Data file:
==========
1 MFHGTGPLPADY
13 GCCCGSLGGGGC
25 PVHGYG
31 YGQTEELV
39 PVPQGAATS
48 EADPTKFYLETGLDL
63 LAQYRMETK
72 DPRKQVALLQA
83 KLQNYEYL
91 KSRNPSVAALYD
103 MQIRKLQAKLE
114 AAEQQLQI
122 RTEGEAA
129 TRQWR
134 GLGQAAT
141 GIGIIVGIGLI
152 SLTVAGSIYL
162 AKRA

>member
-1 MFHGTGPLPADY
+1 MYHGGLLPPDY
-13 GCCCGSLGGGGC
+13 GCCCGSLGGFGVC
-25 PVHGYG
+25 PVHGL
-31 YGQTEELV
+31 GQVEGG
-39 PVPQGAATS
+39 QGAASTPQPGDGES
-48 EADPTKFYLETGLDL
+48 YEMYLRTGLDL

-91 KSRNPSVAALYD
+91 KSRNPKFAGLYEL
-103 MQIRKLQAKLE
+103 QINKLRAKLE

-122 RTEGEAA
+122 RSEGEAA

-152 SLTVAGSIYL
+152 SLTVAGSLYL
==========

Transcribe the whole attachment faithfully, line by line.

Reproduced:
1 MFHGTGPLPADY
13 GCCCGSLGGGGC
25 PVHGYG
31 YGQTEELV
39 PVPQGAATS
48 EADPTKFYLETGLDL
63 LAQYRMETK
72 DPRKQVALLQA
83 KLQNYEYL
91 KSRNPSVAALYD
103 MQIRKLQAKLE
114 AAEQQLQI
122 RTEGEAA
129 TRQWR
134 GLGQAAT
141 GIGIIVGIGLI
152 SLTVAGSIYL
162 AKRA

>member
-1 MFHGTGPLPADY
+1 MYHGGLLPPDY
-13 GCCCGSLGGGGC
+13 GCCCGSLGGFGVC
-25 PVHGYG
+25 PVHGL
-31 YGQTEELV
+31 GQVEGG
-39 PVPQGAATS
+39 QGAASTPQPGDGES
-48 EADPTKFYLETGLDL
+48 YEMYLRTGLDL

-91 KSRNPSVAALYD
+91 KSRNPKFAGLYEL
-103 MQIRKLQAKLE
+103 QINKLRAKLE

-122 RTEGEAA
+122 RSEGEAA

-152 SLTVAGSIYL
+152 SLTVAGSLYL